The ‘Al Fresco Economy’: Restaurants Want to Start NYC’s Revival — All They Need is Space
2:47 PM EDT on May 12, 2020
Open streets can save a shuttered economy.
A group of Manhattan restaurateurs is hopeful that the de Blasio administration will expand its "open streets" program beyond its current passive recreation mandate to allow eateries to repurpose public roads for the ultimate public purpose: to jumpstart an economy and put New Yorkers back to work.
Upper West Side restaurant fixture Henry Rinehart, who owned Henry's for about 20 years before he sold it in 2018, is leading the effort — one, he says, that will start the process of reviving an industry that employs hundreds of thousands of people in the New York area.
"My people are hurting," Rinehart told Streetsblog of the larger community, which includes restaurant owners, but also the hundreds of thousands of workers who keep eateries supplied and operating. "My city is hurting. Our leaders are not creating the safety and certainty that our lives, and our jobs require. The devastation and desperation is hidden behind closed doors for now, but if you poke around you can hear very clearly that people need to plan for the future."
Cities around the world are already pursuing two seemingly unconnected coronavirus strategies that are not actually disconnected: creating open space so that people can get outside without violating social distance rules and planning how to jumpstart the economy. Many outlets have hailed efforts in Vilnius, the Lithuanian capital, to turn a huge swath of downtown into an open-air cafe, but similar strategies are being employed closer to home. Tampa, Fla. allowed restaurants to set out tables in the street in what it called "Business Recovery Zones."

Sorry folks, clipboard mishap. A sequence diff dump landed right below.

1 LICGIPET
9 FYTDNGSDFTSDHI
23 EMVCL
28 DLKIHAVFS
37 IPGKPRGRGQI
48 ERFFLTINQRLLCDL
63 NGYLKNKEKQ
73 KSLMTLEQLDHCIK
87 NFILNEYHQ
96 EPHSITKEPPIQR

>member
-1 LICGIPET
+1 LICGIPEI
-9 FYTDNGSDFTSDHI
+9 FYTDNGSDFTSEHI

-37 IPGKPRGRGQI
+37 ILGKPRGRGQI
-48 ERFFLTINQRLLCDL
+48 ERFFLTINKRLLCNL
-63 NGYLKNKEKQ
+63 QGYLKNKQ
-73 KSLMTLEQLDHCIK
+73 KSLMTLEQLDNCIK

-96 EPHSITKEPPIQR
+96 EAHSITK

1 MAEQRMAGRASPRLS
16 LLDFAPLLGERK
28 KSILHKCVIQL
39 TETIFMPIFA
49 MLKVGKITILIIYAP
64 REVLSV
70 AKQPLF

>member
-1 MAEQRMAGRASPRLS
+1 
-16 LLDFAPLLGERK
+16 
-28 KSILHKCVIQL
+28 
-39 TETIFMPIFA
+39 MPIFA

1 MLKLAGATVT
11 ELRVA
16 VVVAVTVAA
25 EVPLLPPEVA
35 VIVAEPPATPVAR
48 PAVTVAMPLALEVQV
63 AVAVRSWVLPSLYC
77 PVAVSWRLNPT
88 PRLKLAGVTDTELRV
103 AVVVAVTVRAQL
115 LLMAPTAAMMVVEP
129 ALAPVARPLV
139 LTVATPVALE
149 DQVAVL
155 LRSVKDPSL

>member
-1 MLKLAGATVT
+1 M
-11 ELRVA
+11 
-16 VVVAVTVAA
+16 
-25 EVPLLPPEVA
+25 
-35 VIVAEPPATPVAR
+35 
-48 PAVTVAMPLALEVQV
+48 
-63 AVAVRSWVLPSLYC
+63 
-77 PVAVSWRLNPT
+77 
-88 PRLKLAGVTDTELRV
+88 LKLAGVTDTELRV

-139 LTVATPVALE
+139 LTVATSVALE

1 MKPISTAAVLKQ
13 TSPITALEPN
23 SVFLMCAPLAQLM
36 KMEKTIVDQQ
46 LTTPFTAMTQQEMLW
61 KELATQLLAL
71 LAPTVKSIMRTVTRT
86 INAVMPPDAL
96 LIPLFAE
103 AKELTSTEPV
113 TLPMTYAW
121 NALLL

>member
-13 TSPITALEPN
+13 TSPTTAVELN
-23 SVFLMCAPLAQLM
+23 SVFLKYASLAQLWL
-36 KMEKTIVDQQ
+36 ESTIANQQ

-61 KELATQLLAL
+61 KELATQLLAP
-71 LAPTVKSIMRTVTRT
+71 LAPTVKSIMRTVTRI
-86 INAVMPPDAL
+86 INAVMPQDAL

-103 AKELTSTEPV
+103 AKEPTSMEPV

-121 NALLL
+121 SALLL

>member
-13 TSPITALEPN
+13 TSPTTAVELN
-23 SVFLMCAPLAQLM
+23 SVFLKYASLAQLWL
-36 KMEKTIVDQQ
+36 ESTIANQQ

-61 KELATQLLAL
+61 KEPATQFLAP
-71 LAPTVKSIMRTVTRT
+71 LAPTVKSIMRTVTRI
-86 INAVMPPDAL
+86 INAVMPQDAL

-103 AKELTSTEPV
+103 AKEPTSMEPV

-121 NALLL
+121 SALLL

And Cincinnati — that restaurant hotbed — is opening 25 streets in two neighborhoods to help restaurants reopen.
The de Blasio administration was slow to pursue open streets. Rinehart and others are hoping it will seize this opportunity.
Since early May, Rinehart has been making frenzied calls to generate support from scores of restaurant industry leaders including Andrew Rigie of the New York Hospitality Alliance, whose group includes some of the biggest names in the business. The goal is to have a plan in place for the first nice day after the official "pause" ends — which is looking more and more like June 7.
"When the weather changes, after 100 days of solitude, we are all going to be desperate to be together, but to be safe," Rinehart said. "And safety requires space. There is available public space in front of every door."
The challenge, of course, is Mayor de Blasio, who has consistently been unwilling to see public roadways as anything but space for cars. His first open streets program, run by the NYPD, involved so much police staffing that it was killed after 11 days. The current open streets effort, which currently consists of mostly roadways in parks or residential streets adjacent to parks, is so timid that it can't jumpstart the economy in the way Rinehart envisions.
"Open streets are a form of economic development," he said. "Think of Stone Street — only with less crowding, obviously."
Here's how it would work: